But the really critical point in the article, in our view, is this:
In other words the added value per unit is so small it is simply not worth putting in the level of security for these systems to be safe on the Internet. Not only that, many of the devices don't have enough intelligence to be secure (even putting any form of non-trival security in a Raspberry Pi or Arduino is a challenge)
And even if you could, the installed base of dumb IoT is so large that its going to be a problem for a long time - as Motherboard notes, it's a market externality:
.tIn other words, there is ready made market failure emerging. The answer has to be intervention by authority, but if it is government intervention it is only countrywide (though a grouping like the EU could have more impact) but it's clear a lot of countries won't do this, or if they do will do it with minimal rigour, as it costs money and there is litlle value to them.
Monday, September 26. 2016
DataSwarm system chart of the US Election meme swarm
(Update - we wrote this before the TV debate, we make a few comments about what we see in the last 12 hours or so since the election at the end)
I guess like quite a few Data Analytics/Insights companies, we've been tracking the US election using our systems (more details on our DataSwarm system here) just to see what it is telling us vs what we can see in the press etc, and vs. what others are saying.
Anyway, one of the predictors we follow closely is Nate Silver, as his 5-38 operation has called quite a few elections accurately before. Like many others, he is tracking the rise of Trump from what was considered a low (c 13.6% chance of election) just after the Democrat National Convention, and a steady rise since then till now they are about neck and neck (see their time chart here, just below the breakline.)
This (and similar) is interesting to us, as our system has only ever seen Trump out in front from the get go, the only thing that has varied is how far. To be sure this is because we are looking at different factors, we are looking at the memetic impact of Trump vs Clinton, not poll data, and Trump has never flagged in the meme race.
A quick refresher on Memetics - the term meme was coined by Richard Dawkins as a "mental gene", and its role is to replicate itself by colonising other minds. Like genes, memes travel in groups called "memeplexes", and the ones that are prevalent in a culture or subsector are what we term the "zeitgeist". There is a branch of mathematics called Memetic Analysis which is quite useful for analysing this, its a sort of cross breed between the maths of Viruses spreading and feedback-loop System Dynamics. Anyway, the chart above shows the output of what we call "zeitgeist tracking", that presents as a "data swarm" (especially as it moves over time) of the relative position of relevant memes to a topic (in this case the US Election), here shown on on two quite useful axes:
Also shown are 2 other blobs of memes - on the Y axis are relevant ones that haven't yet gained much traction (the Darwinian Stew of memes in the culture waiting to find believers - Terry Pratchett's Small Gods describes this issue perfectly) and on the X axis, memes that are second order - they are part of the memeplex but not highly relevant to the topic under examination (nonetheless, they can be useful for splitting out sub-tribes)
We also tracked the primaries at the time, and Trump moved off ahead of all the Republican hopefuls wit gathering pace, and never looked back. That allowed us useful data to to calibrate the memetic algorithms and now we want to see what they predict for the US Election outcome. We have been tracking the US Elections since the Republican Caucus, and Trump has always been in front, even during the Democrat National Convention. If the lessons of the Primaries hold true, he will win - not by much, but he will win, right now our system says he holds the dominant Zeitgeist and the rate of change is not slowing vs a vis Clinton.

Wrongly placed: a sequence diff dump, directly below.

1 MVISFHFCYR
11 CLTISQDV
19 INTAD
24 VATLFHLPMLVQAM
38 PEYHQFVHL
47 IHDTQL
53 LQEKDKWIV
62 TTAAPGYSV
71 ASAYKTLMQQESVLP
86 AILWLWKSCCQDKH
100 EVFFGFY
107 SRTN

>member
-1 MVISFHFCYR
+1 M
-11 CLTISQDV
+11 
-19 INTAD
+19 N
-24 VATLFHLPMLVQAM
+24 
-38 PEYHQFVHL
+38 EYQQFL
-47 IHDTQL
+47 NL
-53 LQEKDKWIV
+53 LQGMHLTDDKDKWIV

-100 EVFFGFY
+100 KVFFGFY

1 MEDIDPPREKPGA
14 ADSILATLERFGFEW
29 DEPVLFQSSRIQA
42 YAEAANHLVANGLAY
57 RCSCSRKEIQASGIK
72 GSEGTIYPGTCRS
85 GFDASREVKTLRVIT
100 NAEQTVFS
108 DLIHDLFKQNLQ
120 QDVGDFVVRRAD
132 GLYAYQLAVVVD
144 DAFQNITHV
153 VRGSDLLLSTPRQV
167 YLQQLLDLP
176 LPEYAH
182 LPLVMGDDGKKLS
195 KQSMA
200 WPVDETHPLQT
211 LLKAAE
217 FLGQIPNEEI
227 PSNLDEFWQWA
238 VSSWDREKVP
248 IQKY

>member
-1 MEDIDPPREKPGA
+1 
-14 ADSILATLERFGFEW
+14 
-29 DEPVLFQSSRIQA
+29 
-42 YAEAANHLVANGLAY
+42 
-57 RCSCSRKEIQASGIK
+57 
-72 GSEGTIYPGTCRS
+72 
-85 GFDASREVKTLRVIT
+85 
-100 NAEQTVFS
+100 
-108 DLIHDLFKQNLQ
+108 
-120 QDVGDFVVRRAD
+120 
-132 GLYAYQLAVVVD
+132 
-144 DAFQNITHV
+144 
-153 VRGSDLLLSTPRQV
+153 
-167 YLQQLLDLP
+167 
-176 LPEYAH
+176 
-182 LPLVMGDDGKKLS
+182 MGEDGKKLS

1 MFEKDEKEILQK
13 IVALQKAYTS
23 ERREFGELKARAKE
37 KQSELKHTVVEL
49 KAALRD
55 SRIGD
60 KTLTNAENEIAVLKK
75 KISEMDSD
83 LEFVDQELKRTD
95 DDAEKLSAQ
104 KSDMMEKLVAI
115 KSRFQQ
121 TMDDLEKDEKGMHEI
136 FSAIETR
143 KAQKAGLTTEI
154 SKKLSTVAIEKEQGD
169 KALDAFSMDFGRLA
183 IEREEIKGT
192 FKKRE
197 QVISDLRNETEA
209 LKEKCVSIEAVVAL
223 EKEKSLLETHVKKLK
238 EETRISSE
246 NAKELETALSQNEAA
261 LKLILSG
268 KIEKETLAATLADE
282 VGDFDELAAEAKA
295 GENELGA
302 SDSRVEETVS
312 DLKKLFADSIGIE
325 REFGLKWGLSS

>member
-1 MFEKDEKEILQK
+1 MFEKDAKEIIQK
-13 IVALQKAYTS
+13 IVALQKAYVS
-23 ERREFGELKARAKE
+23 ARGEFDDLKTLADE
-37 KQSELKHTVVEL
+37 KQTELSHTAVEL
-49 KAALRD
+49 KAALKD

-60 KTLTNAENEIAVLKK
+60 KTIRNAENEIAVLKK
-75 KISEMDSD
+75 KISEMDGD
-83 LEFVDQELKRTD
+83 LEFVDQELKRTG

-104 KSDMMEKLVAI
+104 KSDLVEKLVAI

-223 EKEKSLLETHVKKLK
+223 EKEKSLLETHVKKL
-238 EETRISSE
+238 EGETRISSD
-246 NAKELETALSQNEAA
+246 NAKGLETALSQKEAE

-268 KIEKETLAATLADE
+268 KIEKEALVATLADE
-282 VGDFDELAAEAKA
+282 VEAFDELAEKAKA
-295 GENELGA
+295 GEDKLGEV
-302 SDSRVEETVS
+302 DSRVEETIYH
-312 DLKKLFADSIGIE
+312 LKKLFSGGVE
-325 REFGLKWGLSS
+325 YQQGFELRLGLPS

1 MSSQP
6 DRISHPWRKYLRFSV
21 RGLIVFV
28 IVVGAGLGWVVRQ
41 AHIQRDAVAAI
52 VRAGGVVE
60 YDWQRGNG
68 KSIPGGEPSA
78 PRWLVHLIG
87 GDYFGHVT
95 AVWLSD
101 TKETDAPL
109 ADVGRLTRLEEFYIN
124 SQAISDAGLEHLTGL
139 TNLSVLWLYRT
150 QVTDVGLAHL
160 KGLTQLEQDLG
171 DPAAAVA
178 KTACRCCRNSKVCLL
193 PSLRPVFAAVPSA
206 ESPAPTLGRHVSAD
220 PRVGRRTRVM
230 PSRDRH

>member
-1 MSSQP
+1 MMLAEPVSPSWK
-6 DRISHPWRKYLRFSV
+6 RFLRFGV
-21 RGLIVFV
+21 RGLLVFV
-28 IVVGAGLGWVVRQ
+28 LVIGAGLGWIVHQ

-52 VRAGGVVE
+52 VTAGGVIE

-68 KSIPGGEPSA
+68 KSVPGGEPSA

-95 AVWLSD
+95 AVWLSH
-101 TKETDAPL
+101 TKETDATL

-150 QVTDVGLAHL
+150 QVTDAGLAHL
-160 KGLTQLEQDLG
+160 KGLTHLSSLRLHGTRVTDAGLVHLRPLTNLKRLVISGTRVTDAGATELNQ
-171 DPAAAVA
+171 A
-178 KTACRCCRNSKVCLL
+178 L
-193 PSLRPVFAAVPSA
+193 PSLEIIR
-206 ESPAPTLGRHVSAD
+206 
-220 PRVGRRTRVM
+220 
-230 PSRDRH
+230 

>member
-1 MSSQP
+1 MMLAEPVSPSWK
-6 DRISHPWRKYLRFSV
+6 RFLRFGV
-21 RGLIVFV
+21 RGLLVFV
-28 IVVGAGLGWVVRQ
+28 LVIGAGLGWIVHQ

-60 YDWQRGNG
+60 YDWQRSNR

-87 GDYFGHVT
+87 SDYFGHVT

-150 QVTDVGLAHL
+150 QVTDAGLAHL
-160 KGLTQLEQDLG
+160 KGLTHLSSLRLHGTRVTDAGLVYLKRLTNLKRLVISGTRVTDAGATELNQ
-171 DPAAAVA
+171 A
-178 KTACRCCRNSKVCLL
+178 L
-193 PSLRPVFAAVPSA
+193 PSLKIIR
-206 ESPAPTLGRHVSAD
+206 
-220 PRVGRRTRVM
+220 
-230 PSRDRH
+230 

Of course things can still go totally wrong, and tonight's Candidate's Debate may be just that, as in memetic terms the debate will be throwing around a number of highly relevant memes via a medium that has a potentially huge Influence. We are quite looking forward to seeing how it pans out memetically!
(Update - 12 hours on, we see no sign at all that Clinton has made any discernable difference in relative positioning yet. It's probably too early to see enough data to be clear until US has had a full day to talk about it, so by tomorrow morning (28 September) UK time.. The mainstream media pundits are already saying she won, but as far as we can see the data is saying it was too close to make any difference to the big picture. The risk for Clinton is that (if Brexit is anything to go by) the MSM tend to suffer from confirmation bias and readily believe their own agendas. We expect to see a lot of attempts by the Clinton media to change the memes in circulation in the next few weeks.)
The essential Caveats
To be sure, this approach is far from foolproof but we are curious to see what it can do. The major pitfalls are:
Firstly, the General Election is somewhat more complex terrain than the standard fare of our system (customer service optimisation, consumer insight, brand messaging, influencer identification etc etc) as the nature of political constituencies give the ecosystem a series "break points" - ie a 55% / 45% advantage for the winning candidate can still result in then losing, due to uneven spraed of support - ie a minority of "over-won" states and a majority of "just-lost" states. And to make it more interesting, the states are not the same size. But this didn't impact the primaries that much (however, that may have been because by the time of voting nearly all the other Republican candidates' share of the meme-space had become relatively insignificant).
Secondly, the Zeitgeist is a measure of the recordable transmission of an idea and we know from following UK elections that people tend to publically talk politically acceptable and privately vote in their own interest, but Trump (in general) is the non-acceptable face so those showing positive interest in him are probably under, not over represented in the public discourse. We do track Zeitgeist sentiment, and pro Trump sentiment is on average lower than pro Clinton, but not hugely so (see above note re acceptable), as neither are particularly popular (or more accurately, both are highly polarised) but strictly speaking meme transmission is Wildean in our experience - what is more important is the scale of the conversation.